I wasn’t excited when the news hit that the Spider-Man franchise was going to be rebooted just five years after the Sam Raimi directed trilogy ended.
Didn’t see the point, and seemed too soon. Wasn’t high on it upon my initial viewing, but I have to say, it’s grown on me after a few re-watches. ”The Amazing Spider-Man” was mocked for trying too hard for a gritty vibe, but that was something I appreciated. I prefer a darker and more realistic atmosphere personally. It was a nice contrast to the campy feel the Raimi films established as well. I’m a little disappointed Marc Webb dropped the tone and opted for a lighter one instead, however, that is a complaint based on my preferences, and may not be the case for everyone. It’s yet to be seen if I’ll come to enjoy “The Amazing Spider-Man 2” similar to the first, as of now it didn’t do what “Spider-Man 2” did to the previous trilogy, to this new series like I’d hoped.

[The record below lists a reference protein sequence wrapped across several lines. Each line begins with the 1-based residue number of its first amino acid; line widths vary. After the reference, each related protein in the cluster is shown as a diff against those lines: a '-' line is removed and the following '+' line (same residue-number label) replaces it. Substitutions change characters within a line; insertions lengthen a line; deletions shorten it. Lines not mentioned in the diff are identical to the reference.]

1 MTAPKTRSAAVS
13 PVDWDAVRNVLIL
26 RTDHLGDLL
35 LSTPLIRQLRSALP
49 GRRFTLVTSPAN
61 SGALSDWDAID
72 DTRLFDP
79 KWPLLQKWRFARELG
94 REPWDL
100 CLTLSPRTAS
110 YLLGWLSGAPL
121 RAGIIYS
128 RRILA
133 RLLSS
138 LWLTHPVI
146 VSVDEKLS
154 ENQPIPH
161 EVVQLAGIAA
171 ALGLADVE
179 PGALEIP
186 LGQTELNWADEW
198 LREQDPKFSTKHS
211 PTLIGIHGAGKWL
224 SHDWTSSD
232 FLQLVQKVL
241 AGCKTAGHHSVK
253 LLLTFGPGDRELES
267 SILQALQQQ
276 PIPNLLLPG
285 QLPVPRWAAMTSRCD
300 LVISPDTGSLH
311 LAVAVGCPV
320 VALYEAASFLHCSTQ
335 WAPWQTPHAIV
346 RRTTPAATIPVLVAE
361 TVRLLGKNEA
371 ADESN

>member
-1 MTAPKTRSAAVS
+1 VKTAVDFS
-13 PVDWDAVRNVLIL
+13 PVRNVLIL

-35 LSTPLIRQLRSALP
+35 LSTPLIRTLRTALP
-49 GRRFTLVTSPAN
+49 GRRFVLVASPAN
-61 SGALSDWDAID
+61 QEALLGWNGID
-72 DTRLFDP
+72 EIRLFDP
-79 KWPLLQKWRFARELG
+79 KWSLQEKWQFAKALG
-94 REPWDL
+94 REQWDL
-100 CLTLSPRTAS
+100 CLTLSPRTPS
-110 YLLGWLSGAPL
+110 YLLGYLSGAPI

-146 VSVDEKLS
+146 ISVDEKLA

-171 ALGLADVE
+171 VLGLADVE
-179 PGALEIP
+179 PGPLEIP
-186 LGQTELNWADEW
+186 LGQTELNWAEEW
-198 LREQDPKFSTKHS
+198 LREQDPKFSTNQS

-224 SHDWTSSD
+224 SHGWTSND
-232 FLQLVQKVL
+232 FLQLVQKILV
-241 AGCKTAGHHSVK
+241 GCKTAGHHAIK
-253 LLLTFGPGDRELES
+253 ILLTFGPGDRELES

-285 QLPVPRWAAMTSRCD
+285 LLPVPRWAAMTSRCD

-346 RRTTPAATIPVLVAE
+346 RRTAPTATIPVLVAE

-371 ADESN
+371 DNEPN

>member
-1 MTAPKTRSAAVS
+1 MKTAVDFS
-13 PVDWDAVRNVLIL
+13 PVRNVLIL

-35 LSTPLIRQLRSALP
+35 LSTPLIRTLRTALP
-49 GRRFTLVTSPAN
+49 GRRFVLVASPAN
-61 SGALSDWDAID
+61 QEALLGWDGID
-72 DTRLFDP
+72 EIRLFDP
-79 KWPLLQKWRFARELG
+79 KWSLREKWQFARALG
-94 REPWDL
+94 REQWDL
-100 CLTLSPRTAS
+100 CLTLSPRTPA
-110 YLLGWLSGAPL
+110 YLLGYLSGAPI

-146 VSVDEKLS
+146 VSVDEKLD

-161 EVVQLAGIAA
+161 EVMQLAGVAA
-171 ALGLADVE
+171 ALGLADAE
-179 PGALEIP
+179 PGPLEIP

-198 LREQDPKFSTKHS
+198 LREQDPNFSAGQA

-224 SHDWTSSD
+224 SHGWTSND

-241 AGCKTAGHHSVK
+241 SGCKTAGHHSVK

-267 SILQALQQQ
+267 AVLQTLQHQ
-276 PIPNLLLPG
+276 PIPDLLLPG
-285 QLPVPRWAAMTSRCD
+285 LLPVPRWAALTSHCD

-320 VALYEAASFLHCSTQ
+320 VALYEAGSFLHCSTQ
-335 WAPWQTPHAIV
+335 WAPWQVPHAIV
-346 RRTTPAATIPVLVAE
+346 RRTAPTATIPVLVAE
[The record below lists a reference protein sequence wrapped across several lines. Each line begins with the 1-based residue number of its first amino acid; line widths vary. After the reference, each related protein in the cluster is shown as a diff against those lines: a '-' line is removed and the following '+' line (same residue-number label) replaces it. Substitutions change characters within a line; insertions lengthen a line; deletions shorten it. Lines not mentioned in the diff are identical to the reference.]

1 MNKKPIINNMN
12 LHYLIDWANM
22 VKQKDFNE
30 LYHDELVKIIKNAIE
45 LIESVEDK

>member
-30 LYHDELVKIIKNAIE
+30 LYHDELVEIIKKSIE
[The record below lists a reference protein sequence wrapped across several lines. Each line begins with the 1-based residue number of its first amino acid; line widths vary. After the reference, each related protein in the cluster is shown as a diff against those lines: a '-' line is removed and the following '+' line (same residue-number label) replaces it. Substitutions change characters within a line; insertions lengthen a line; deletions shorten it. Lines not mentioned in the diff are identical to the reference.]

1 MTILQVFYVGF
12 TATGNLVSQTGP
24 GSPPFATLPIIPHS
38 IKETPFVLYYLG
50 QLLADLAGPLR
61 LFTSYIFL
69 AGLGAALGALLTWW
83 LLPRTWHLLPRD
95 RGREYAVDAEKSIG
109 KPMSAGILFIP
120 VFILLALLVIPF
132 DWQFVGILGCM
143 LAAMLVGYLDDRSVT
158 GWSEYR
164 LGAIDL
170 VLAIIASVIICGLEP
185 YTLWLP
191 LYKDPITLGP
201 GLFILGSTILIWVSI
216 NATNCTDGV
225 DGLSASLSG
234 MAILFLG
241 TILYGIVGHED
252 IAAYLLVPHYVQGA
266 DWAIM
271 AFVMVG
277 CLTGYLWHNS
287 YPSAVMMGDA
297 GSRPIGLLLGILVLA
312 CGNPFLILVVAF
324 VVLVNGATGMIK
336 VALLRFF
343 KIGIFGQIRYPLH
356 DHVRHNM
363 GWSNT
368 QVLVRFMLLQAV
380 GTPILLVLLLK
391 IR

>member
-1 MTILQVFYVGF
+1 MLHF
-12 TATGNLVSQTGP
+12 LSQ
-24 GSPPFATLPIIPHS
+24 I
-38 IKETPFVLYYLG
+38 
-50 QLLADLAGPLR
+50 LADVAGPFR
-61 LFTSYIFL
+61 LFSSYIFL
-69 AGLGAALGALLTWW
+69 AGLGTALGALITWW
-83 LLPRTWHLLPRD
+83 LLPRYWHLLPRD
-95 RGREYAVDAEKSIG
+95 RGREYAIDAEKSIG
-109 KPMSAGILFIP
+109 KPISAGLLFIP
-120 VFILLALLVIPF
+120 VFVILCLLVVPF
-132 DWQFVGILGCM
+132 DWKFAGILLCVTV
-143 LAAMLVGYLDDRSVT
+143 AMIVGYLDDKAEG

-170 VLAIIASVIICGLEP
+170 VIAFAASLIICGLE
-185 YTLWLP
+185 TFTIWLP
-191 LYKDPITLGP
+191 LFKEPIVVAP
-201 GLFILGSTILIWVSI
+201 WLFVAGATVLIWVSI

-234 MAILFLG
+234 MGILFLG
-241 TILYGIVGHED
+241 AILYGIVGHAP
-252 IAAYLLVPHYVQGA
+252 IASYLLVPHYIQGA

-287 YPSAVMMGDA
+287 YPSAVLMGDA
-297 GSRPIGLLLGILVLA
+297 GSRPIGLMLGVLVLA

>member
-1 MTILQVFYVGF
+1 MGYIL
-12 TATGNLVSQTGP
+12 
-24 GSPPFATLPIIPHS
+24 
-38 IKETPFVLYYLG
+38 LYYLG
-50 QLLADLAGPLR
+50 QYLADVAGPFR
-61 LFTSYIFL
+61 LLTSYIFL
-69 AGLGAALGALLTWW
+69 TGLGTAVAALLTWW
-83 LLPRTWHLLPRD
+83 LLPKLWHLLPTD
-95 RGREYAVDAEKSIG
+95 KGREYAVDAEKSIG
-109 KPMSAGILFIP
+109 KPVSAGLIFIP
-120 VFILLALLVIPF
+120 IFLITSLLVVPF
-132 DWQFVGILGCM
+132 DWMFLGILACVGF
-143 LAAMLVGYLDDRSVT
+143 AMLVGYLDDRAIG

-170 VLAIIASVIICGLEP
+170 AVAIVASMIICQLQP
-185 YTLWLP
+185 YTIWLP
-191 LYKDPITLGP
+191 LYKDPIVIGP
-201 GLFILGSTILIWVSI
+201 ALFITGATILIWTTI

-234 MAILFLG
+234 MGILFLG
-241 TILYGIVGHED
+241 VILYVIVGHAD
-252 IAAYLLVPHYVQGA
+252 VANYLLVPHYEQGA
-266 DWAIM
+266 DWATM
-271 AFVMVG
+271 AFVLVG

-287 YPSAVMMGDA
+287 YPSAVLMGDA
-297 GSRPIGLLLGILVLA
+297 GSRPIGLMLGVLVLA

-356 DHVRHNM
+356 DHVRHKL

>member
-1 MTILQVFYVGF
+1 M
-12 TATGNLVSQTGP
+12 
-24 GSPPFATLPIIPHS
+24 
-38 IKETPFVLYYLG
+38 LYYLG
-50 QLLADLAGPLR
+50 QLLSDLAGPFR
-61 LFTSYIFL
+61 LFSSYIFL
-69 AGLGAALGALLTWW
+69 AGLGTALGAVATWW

The screenplay was written by Alex Kurtzman, Roberto Orci, and Jeff Pinkne. It was kind of all over the place, especially when pertaining to how the story was constructed. Wish the writers of the first were kept for the sequel, as they added subplots such as Peter’s parents, without it feeling contrived. The things done well, though, are done really well. Peter and Gwen’s relationship is the highlight. Romances are so easy to mess up, and can make or break a movie. I find myself rolling my eyes through most young couple scenes the majority of the time, but here I couldn’t wait for another scene with the two. It feels 100% genuine, and most importantly, I cared. Peter’s relationship with his aunt is also strong – loved their heartfelt interactions. There were fantastic character moments sprinkled in throughout that provided a much needed emotional core with the amount of action that occurs.